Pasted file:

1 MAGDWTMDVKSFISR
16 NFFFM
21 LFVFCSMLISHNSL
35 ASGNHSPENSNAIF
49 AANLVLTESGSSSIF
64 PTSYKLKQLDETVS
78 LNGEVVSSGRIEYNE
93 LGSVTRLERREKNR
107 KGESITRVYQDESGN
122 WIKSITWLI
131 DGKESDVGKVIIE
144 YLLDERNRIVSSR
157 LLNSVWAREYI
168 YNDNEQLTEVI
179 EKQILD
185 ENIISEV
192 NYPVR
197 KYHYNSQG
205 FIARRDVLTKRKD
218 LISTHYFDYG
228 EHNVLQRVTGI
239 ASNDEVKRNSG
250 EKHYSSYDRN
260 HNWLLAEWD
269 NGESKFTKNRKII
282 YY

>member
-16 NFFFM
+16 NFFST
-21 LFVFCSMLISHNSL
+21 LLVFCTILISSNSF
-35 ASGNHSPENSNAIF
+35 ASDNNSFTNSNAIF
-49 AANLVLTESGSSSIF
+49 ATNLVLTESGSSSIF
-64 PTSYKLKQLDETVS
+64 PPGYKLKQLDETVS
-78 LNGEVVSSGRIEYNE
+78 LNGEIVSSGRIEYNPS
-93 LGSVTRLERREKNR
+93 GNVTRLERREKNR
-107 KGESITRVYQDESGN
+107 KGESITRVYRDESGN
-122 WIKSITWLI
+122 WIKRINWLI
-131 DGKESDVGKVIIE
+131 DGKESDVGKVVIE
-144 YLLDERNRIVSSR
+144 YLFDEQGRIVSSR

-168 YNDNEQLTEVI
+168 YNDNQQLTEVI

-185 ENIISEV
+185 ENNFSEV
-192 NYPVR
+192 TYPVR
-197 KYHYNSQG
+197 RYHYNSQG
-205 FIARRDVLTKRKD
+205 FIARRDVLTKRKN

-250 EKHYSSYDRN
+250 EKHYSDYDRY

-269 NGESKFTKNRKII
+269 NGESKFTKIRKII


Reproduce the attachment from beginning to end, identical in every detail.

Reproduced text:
1 MAGDWTMDVKSFISR
16 NFFFM
21 LFVFCSMLISHNSL
35 ASGNHSPENSNAIF
49 AANLVLTESGSSSIF
64 PTSYKLKQLDETVS
78 LNGEVVSSGRIEYNE
93 LGSVTRLERREKNR
107 KGESITRVYQDESGN
122 WIKSITWLI
131 DGKESDVGKVIIE
144 YLLDERNRIVSSR
157 LLNSVWAREYI
168 YNDNEQLTEVI
179 EKQILD
185 ENIISEV
192 NYPVR
197 KYHYNSQG
205 FIARRDVLTKRKD
218 LISTHYFDYG
228 EHNVLQRVTGI
239 ASNDEVKRNSG
250 EKHYSSYDRN
260 HNWLLAEWD
269 NGESKFTKNRKII
282 YY

>member
-16 NFFFM
+16 NFFST
-21 LFVFCSMLISHNSL
+21 LLVFCTILISSNSF
-35 ASGNHSPENSNAIF
+35 ASDNNSFTNSNAIF
-49 AANLVLTESGSSSIF
+49 ATNLVLTESGSSSIF
-64 PTSYKLKQLDETVS
+64 PPGYKLKQLDETVS
-78 LNGEVVSSGRIEYNE
+78 LNGEIVSSGRIEYNPS
-93 LGSVTRLERREKNR
+93 GNVTRLERREKNR
-107 KGESITRVYQDESGN
+107 KGESITRVYRDESGN
-122 WIKSITWLI
+122 WIKRINWLI
-131 DGKESDVGKVIIE
+131 DGKESDVGKVVIE
-144 YLLDERNRIVSSR
+144 YLFDEQGRIVSSR

-168 YNDNEQLTEVI
+168 YNDNQQLTEVI

-185 ENIISEV
+185 ENNFSEV
-192 NYPVR
+192 TYPVR
-197 KYHYNSQG
+197 RYHYNSQG
-205 FIARRDVLTKRKD
+205 FIARRDVLTKRKN

-250 EKHYSSYDRN
+250 EKHYSDYDRY

-269 NGESKFTKNRKII
+269 NGESKFTKIRKII